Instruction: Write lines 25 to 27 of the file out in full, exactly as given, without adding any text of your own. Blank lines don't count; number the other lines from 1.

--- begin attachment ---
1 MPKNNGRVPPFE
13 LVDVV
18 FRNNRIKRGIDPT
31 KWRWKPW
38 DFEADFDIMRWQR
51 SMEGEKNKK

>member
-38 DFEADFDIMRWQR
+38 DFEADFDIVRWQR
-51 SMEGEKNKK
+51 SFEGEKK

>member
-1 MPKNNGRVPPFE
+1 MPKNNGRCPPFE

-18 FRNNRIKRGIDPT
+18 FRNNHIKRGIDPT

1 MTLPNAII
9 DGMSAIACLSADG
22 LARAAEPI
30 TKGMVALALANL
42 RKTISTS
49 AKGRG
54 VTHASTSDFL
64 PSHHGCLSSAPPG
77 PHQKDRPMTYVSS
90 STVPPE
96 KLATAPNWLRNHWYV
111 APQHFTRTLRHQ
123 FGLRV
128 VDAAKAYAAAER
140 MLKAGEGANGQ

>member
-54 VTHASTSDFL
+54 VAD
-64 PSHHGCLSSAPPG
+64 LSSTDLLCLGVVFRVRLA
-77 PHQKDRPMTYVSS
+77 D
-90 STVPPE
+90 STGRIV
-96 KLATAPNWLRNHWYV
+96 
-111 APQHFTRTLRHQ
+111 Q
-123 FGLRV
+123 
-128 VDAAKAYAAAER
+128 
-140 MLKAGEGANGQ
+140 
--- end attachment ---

77 PHQKDRPMTYVSS
90 STVPPE
96 KLATAPNWLRNHWYV